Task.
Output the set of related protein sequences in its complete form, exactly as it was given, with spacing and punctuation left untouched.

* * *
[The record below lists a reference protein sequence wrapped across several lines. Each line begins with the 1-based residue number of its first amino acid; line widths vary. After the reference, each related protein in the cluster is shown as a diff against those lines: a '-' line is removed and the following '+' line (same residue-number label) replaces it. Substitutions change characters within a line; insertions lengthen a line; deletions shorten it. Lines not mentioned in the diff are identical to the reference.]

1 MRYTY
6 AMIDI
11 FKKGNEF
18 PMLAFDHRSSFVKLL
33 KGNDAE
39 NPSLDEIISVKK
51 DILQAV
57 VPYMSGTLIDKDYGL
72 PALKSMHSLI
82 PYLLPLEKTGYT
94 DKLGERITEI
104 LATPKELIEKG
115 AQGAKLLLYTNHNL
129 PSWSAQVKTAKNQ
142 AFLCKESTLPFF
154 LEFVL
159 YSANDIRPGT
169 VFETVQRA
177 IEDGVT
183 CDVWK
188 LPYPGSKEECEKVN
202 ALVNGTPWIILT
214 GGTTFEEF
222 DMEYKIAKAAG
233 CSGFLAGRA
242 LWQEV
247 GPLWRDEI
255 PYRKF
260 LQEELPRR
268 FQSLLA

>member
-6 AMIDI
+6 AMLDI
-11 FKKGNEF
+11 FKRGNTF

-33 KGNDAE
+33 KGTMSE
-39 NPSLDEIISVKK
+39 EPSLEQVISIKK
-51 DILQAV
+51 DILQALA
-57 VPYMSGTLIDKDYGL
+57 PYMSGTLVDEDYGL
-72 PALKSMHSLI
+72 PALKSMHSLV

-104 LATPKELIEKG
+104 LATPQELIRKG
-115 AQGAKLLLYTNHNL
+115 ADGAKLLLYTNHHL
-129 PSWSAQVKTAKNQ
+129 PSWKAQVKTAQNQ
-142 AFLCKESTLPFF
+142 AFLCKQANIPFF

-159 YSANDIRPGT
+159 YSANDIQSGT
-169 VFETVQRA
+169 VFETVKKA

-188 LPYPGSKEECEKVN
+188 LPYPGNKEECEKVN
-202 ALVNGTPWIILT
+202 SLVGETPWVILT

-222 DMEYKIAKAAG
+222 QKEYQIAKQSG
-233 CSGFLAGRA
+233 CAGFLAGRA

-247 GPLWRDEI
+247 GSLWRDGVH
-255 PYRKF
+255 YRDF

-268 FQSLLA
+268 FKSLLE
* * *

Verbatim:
[The record below lists a reference protein sequence wrapped across several lines. Each line begins with the 1-based residue number of its first amino acid; line widths vary. After the reference, each related protein in the cluster is shown as a diff against those lines: a '-' line is removed and the following '+' line (same residue-number label) replaces it. Substitutions change characters within a line; insertions lengthen a line; deletions shorten it. Lines not mentioned in the diff are identical to the reference.]

1 MRYTY
6 AMIDI
11 FKKGNEF
18 PMLAFDHRSSFVKLL
33 KGNDAE
39 NPSLDEIISVKK
51 DILQAV
57 VPYMSGTLIDKDYGL
72 PALKSMHSLI
82 PYLLPLEKTGYT
94 DKLGERITEI
104 LATPKELIEKG
115 AQGAKLLLYTNHNL
129 PSWSAQVKTAKNQ
142 AFLCKESTLPFF
154 LEFVL
159 YSANDIRPGT
169 VFETVQRA
177 IEDGVT
183 CDVWK
188 LPYPGSKEECEKVN
202 ALVNGTPWIILT
214 GGTTFEEF
222 DMEYKIAKAAG
233 CSGFLAGRA
242 LWQEV
247 GPLWRDEI
255 PYRKF
260 LQEELPRR
268 FQSLLA

>member
-6 AMIDI
+6 AMLDI
-11 FKKGNEF
+11 FKRGNTF

-33 KGNDAE
+33 KGTMSE
-39 NPSLDEIISVKK
+39 EPSLEQVISIKK
-51 DILQAV
+51 DILQALA
-57 VPYMSGTLIDKDYGL
+57 PYMSGTLVDEDYGL
-72 PALKSMHSLI
+72 PALKSMHSLV

-104 LATPKELIEKG
+104 LATPQELIRKG
-115 AQGAKLLLYTNHNL
+115 ADGAKLLLYTNHHL
-129 PSWSAQVKTAKNQ
+129 PSWKAQVKTAQNQ
-142 AFLCKESTLPFF
+142 AFLCKQANIPFF

-159 YSANDIRPGT
+159 YSANDIQSGT
-169 VFETVQRA
+169 VFETVKKA

-188 LPYPGSKEECEKVN
+188 LPYPGNKEECEKVN
-202 ALVNGTPWIILT
+202 SLVGETPWVILT

-222 DMEYKIAKAAG
+222 QKEYQIAKQSG
-233 CSGFLAGRA
+233 CAGFLAGRA

-247 GPLWRDEI
+247 GSLWRDGVH
-255 PYRKF
+255 YRDF

-268 FQSLLA
+268 FKSLLE